Can the media industry lead on gender equality issues, and impact gender stereotyping - while contributing to creating social change?

CAN THE MEDIA INDUSTRY lead on gender equality issues, and impact gender stereotyping - while contributing to creating social change?

By Danna Catabas, Strategy Analyst Intern, The Agenda Agency

This week Dr Heidi Sundin, The Agenda Agency, conducted a guest lecture and tutorial at the University of Technology, Sydney to students studying Ethics in Advertising from the Faculty of Arts and Social Sciences. The lecture was focused on providing a gender perspective on the role & impact of the media and the advertising industry on gender equality.

When students were asked “who thinks there is an equal representation of gender in the workplace” a total of zero students raised their hands. It was an insightful event into how young adults perceived gender inequality and stereotypes, with ideas such as “staggering disparity” and “unequal representation” being thrown out in the discussion.

The reality of our perceptions on gender stereotypes and relations are complex, due to the fact that they are a product of our culture-, systems-, behavioural- and attitudinal-based beliefs. As we progress and carry these deeply-rooted perceptions to other environments such as the workforce, we understand that these underlying attitudes to gender roles largely affect how an individual will deal with gender in the workplace – making it difficult to create change on a bigger scale.

There was much talk about how gender stereotypes are inherently formed, what the challenges were around creating change and how gender relations have been portrayed throughout the media industry.

Fundamentally, media is a direct reflection of how society operates. It has the capacity to challenge, reinforce, and create gender stereotypes, and in an age where the consumption of information can start from such a young age, the role of media is as crucial as ever.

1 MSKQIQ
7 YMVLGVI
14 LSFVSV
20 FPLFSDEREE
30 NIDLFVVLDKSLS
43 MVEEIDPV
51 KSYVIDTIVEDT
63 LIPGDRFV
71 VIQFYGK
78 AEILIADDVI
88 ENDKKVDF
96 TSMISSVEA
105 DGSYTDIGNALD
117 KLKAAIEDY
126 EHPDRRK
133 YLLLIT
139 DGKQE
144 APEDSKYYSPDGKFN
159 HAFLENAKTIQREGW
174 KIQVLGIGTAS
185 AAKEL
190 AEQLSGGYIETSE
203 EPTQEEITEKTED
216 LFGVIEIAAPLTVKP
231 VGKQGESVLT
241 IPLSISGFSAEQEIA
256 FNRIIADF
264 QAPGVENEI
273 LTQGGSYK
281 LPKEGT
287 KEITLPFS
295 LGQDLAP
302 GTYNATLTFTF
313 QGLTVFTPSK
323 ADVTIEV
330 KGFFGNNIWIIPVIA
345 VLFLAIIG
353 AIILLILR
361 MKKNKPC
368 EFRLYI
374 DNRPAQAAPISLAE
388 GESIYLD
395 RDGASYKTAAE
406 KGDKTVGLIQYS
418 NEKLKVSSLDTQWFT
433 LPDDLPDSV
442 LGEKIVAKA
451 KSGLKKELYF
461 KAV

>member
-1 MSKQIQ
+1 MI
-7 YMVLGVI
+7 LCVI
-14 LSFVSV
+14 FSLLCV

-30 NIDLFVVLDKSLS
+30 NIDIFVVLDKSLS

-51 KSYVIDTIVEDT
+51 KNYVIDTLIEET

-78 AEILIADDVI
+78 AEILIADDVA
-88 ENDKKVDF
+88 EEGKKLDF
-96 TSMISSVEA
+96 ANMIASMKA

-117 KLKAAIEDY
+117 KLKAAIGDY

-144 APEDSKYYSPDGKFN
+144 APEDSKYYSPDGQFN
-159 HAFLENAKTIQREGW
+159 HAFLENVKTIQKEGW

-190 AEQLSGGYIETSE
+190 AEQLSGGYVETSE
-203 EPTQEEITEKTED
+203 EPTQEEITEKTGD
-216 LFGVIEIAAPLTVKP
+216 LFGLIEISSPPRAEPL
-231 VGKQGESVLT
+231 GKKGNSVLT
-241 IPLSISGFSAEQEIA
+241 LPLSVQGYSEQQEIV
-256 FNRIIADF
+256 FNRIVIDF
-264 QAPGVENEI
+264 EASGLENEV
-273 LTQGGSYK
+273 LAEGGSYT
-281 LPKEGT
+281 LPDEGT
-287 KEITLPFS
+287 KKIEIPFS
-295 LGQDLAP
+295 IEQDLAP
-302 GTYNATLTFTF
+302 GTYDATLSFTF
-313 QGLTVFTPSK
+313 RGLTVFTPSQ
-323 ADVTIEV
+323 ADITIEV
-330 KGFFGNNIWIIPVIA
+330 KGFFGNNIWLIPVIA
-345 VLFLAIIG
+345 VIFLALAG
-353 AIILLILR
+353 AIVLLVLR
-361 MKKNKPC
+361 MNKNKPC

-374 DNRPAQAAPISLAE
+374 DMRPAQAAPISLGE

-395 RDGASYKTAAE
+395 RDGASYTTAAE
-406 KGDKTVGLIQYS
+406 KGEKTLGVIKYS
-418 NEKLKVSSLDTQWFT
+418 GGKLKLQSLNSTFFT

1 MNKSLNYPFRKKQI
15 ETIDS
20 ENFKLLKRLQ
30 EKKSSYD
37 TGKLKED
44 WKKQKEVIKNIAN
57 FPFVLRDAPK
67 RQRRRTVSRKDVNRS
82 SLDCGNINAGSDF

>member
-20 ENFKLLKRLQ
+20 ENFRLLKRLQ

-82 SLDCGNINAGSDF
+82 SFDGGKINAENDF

This topic was further debated in the tutorial where students voiced and argued their opinions of the role of media in improving gender equality in society. They debated the effectiveness of famous campaigns such as #MeToo and #TimesUp in creating lasting change across industries – have these campaigns contributed tangible and enduring impacts or have they just been another trend in the movement? Should media maintain an objective point of view in raising gender inequality issues? Or continue to push towards a more progressive, pro-gender equality society?

It was impressive to see the level of debate and thinking by both female and male students - my peers - on these topics. It's a topic that matters to them.

From a young age, we are taught what it means to be a man and a woman – or what society dictates is a man and a woman; taught by our peers, relationships and undoubtedly the media. The topic of gender inequality has been a contentious issue in the past and continues to provoke conversation on all platforms, not just through the media. We’re seeing some media campaigns that have created impact beyond conversation, and we’re seeing these milestones within workplaces and the broader industry.

Though there is much buzz around gender inequality and stereotypes and through these media platforms like advertising, social media etc. we as an audience are able to digest important information and continue to develop our own perceptions. And at the end of the day, it is solely up to the individual whether or not to accept or challenge the ideas of gender being presented and contribute to social change.